Narratives emerged after the lynching era that blamed lynchings on a minority of Southern white extremists, but reports of the day clearly demonstrate that participation in lynching was widespread among Southern whites. “[L]ynchers tended to be ordinary and respectable people, animated by a self-righteousness that justified their atrocities in the name of maintaining the social and racial order” from which all white people benefitted.333
Generations of white people were raised in communities where myths of racial superiority dominated and went largely unchallenged. Many of those people hold powerful positions today. There has been no significant effort to confront white Southerners with the damage done by lynching or to facilitate recovery, and we live with the lingering legacies of that inaction.
A town of less than ten thousand people located in the Florida Panhandle, Marianna is the seat of Jackson County and the site of a Civil War clash known as the Battle of Marianna. Revered as “Florida’s Alamo,” the battle occurred on September 27, 1864, between Union forces and a hastily-formed Confederate unit comprised mostly of local boys and elderly men. At battle’s end, the local Episcopal Church was burned with many of the Confederates inside and several other buildings were destroyed.334
Marianna celebrates its Civil War history with “Marianna Day,” an annual festival and reenactment of the Battle of Marianna. Several markers and monuments in downtown Marianna reflect local historical pride as well; the oldest memorial is a large obelisk erected on the courthouse lawn in 1888 that lionizes Confederate soldiers as “warriors tried and true, who bore the flag of our peoples’ trust, and fell in a cause, though lost, still just, and died for me and you.”335
A visitor would never know that Marianna also is the site of one of the nation’s most well-known public spectacle lynchings.
On October 19, 1934, Claude Neal, a twenty-three-year-old Black farmhand, was arrested for the murder of Lola Cannady, a young white woman whose body had been discovered just hours before. Five days later, six white men seized Neal from an Alabama jail where he had been moved for safekeeping and returned him to Jackson County, where they killed him in the woods before presenting his corpse to the Cannady family and a gathered mob. The corpse was castrated, the fingers and toes amputated, the skin burned with hot irons; the mob then drove over it with cars, shot it at least eighteen times, and hung it from a tree on the courthouse lawn, where they again shot at it and took pieces of skin as souvenirs. When the sheriff cut the body down and refused to rehang it, an angry mob rioted, burning the homes of Mr. Neal’s family members and threatening Black residents with violence until they fled. The murder and subsequent attacks were widely reported in local and national newspapers, and it is a well-known twentieth century example of an especially gruesome lynching.336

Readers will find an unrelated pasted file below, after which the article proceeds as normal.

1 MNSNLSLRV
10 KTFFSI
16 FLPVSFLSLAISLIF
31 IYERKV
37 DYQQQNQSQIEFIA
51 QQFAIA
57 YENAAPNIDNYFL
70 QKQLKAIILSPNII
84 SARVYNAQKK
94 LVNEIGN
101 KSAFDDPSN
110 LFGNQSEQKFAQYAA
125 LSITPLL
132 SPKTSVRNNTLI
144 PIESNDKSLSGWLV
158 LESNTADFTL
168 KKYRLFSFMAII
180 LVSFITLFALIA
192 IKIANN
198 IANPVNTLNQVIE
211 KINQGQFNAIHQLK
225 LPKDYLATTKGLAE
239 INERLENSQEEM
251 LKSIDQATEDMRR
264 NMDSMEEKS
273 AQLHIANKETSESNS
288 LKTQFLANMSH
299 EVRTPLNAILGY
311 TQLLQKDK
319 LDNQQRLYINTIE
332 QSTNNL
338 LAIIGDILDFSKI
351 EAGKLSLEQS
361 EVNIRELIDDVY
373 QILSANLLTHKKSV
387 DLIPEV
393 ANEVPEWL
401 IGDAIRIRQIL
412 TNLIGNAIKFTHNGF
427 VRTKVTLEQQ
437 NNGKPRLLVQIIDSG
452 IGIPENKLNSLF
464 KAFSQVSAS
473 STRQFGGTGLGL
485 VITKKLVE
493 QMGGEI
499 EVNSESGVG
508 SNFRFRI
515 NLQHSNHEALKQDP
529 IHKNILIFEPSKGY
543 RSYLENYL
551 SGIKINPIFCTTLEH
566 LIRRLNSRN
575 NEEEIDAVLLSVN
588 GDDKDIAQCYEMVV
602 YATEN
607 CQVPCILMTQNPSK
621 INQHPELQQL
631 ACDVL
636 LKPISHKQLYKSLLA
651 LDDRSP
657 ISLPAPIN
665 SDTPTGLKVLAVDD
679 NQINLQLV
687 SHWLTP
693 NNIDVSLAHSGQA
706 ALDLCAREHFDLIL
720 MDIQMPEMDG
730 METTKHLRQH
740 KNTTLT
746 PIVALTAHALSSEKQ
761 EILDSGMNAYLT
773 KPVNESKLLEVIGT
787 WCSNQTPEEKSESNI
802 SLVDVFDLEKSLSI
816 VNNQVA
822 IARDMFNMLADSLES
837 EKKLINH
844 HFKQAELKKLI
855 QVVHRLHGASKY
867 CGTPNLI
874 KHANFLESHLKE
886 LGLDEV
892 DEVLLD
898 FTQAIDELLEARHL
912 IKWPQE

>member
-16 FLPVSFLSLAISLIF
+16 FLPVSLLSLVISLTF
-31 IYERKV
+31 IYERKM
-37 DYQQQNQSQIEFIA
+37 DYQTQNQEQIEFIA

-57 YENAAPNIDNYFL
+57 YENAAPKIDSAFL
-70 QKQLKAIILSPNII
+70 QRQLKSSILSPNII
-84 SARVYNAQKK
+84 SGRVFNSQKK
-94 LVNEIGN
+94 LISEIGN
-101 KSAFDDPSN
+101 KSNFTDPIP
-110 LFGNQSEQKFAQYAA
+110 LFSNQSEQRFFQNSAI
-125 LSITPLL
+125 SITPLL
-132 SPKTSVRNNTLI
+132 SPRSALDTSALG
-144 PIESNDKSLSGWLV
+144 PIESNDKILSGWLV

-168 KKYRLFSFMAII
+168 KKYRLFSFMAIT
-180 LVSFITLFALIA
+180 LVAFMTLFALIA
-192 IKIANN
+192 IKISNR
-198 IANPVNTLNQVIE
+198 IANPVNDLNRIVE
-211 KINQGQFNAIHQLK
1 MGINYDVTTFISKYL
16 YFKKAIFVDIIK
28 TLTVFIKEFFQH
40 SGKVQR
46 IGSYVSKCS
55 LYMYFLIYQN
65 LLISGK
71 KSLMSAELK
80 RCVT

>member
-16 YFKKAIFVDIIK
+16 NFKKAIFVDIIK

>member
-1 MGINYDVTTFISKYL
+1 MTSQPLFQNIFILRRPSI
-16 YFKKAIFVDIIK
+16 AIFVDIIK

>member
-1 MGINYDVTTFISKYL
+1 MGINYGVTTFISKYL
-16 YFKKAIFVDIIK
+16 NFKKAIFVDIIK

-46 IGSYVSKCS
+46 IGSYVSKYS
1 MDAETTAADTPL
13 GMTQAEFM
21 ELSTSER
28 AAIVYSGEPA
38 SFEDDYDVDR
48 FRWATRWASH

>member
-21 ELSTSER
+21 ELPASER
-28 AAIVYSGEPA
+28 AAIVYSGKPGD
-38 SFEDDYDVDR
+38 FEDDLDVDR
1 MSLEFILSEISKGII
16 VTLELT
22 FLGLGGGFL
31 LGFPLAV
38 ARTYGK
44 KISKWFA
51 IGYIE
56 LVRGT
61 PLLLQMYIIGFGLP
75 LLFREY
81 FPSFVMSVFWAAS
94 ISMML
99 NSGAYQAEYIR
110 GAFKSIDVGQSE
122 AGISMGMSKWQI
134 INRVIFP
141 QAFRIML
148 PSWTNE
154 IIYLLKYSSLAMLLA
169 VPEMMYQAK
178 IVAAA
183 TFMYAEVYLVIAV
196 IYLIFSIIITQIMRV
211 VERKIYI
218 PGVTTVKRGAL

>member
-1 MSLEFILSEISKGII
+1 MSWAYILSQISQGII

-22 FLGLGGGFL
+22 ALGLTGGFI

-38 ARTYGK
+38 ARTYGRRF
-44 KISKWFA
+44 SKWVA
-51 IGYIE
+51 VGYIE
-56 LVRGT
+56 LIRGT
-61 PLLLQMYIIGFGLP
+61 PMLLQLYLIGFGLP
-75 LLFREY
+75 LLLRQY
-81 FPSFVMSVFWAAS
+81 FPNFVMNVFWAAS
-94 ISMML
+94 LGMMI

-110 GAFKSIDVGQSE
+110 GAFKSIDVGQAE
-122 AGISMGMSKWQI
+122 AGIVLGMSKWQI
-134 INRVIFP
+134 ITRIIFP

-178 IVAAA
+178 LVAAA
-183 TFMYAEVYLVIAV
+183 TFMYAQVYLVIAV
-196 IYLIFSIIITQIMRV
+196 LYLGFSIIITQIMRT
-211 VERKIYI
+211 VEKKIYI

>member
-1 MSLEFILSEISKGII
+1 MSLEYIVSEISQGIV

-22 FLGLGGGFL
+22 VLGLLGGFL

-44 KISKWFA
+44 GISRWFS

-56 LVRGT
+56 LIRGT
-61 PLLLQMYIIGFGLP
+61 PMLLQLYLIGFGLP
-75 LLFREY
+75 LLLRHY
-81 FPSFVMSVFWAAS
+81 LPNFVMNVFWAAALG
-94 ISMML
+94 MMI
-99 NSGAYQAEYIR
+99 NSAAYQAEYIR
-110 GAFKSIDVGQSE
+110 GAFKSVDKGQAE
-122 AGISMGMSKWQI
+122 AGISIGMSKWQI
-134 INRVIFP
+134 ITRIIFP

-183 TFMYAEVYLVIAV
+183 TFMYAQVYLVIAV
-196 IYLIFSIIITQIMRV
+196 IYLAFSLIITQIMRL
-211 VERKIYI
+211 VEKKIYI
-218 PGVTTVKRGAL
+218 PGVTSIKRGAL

Marianna’s legacy of violence and abusive racial mistreatment includes the Dozier School for Boys, a state juvenile reform school that operated in Marianna from 1900 until 2011.337 The school faced serious allegations of abuse and closed during a federal investigation. In 2014, researchers conducting an excavation project uncovered the remains of fifty-five boys in the school cemetery, which was twenty-four more than were documented in official records.338 Surviving former residents shared the experiences they endured at the Dozier School, which remained racially segregated until 1967. Richard Huntly, a sixty-seven-year-old Black man sent to the school at age eleven, recalled that white boys were given vocational work while he and other Black boys were made to work in the field planting and picking crops for state profit. “It was kind of like slavery,” he told reporters in 2014.339
In 2014, Marianna celebrated the 150th anniversary of the Battle of Marianna by honoring the memories of Confederate soldiers and officers who fought and died to preserve slavery and the white supremacist ideologies on which slavery was built. The community voice remains silent as to Marianna’s other legacies. No prominent memorial or marker tells of Claude Neal’s brutal lynching, and that silence is deafening.